The Corner


On DACA and Health-Care Workers, Stick to the Facts

Nurse Tina Nguyen administers a nasal swab at a coronavirus testing site in Seattle, Wash., March 26, 2020. (Lindsey Wasson/Reuters)

DACA workers are vital to the fight against the Wuhan coronavirus, according to an analysis by the open-borders Center for American Progress (CAP). The Washington Post and The Guardian amplified CAP’s claim, while the New York Times published an op-ed by lawyers in the health-care field citing the study to claim in that [t]he administration is preparing to deport DACA recipients” and that this would greatly impact the fight against the current pandemic because DACA recipients are “front-line medical” workers who are desperately needed right now.

The reality is that DACA recipients are a trivial fraction of health-care workers. Equally important, unless they commit a serious crime, the chance that any of them will actually be deported any time soon is minuscule, whatever the Supreme Court decides in June regarding the president’s ability to discontinue the program. What to do with DACA recipients once the program ends is a fair question, but we should not allow opponents of enforcement to use the current crisis as a pretext to advance their goals.

DACA — Deferred Action for Childhood Arrivals — is an Obama administration policy that gave work authorization to illegal immigrants who came to the U.S. before the age of 16. In its report, CAP claims that “29,000 health care workers are DACA recipients.” The figure seems high, based on a report published in 2018 by my organization that examined the share of all illegal immigrants by occupation.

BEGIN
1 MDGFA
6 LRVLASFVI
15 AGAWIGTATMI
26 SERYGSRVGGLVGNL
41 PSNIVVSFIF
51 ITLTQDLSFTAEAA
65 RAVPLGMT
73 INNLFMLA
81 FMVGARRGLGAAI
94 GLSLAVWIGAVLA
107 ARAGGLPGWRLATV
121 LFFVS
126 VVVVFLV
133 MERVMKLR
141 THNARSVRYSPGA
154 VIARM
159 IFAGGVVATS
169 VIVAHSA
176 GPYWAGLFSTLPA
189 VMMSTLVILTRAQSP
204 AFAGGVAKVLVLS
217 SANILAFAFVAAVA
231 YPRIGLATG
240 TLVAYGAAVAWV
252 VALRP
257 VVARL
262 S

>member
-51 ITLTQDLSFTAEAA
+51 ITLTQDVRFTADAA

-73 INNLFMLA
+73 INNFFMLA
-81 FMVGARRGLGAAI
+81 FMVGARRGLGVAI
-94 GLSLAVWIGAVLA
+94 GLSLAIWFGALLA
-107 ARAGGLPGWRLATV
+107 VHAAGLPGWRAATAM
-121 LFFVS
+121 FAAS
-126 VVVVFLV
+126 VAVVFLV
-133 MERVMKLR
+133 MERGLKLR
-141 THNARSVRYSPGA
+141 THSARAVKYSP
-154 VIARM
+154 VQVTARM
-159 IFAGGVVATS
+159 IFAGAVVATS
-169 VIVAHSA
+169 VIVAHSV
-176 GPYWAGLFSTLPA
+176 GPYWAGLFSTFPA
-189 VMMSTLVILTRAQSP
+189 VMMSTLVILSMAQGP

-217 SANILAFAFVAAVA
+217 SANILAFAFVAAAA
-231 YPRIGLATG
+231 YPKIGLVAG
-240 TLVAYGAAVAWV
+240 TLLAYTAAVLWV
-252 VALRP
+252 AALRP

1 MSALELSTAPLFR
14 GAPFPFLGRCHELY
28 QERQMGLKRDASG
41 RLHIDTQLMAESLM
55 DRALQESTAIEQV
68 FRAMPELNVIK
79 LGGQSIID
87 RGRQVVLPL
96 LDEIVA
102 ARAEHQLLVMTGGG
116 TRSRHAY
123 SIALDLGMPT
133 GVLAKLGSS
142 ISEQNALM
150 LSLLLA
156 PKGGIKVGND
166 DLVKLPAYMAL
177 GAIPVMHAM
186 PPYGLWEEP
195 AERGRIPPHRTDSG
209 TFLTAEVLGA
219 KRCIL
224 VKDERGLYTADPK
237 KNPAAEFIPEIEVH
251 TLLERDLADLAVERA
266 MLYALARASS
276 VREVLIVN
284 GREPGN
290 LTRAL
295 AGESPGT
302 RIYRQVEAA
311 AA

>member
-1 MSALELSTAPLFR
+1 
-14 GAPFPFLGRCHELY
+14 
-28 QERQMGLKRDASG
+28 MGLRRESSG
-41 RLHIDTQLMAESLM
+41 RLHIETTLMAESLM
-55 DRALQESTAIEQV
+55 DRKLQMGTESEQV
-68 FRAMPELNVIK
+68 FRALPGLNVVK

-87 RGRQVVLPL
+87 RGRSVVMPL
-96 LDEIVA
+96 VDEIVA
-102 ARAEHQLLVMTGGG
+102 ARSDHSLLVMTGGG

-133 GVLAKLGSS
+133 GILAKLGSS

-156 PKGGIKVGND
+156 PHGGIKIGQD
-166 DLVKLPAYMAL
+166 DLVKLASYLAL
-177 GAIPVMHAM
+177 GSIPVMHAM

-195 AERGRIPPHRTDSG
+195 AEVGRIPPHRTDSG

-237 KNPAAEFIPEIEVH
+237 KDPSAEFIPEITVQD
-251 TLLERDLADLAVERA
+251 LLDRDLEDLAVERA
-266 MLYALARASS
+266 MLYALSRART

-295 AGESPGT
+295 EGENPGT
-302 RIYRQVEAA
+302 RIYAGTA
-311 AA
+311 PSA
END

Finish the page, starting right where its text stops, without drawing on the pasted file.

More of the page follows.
Even accepting the CAP number of 29,000, it translates to just 0.2 percent of the nation’s 14.8 million health-care workers, based on 2018 Census Bureau data and using CAP’s definitions. (CAP used the Bureau’s American Community Survey for its analysis, and I do the same to place their numbers in context.) That can only be described as trivial. The data also shows an additional 352,000 people who were unemployed in those same health-care occupations. So if DACA recipients suddenly left, it looks like there are plenty of health-care workers to replace them. Even in New York State, the epicenter of the pandemic and home to a disproportionate share of DACA recipients, they account for only 0.2 percent of health-care workers.

Many of these occupations do not require high levels of training and education. For example, CAP reports that about 7 percent of the DACA health-care workers they identify are dental assistants. Giving fluoride treatments is honorable and valuable work, but it is probably not a vital part of containing the current pandemic.

In addition, nearly one-third of the DACA health-care workers identified by CAP are home health and personal care aides. The Bureau of Labor Statistics reports that becoming a health-care aid requires only a high school education, and sometimes not even that. If some DACA recipients were deported, some of the rapidly growing number of less-educated American looking for work could quickly move into jobs that typically involve helping the elderly or disabled dress and bathe.

Although not broken out separately, other occupations that are part of the broad job categories that CAP included in its analysis are animal caretakers, massage therapists, optometrists, and veterinarians. The idea that these workers are all on the “frontlines of the coronavirus response” is ridiculous.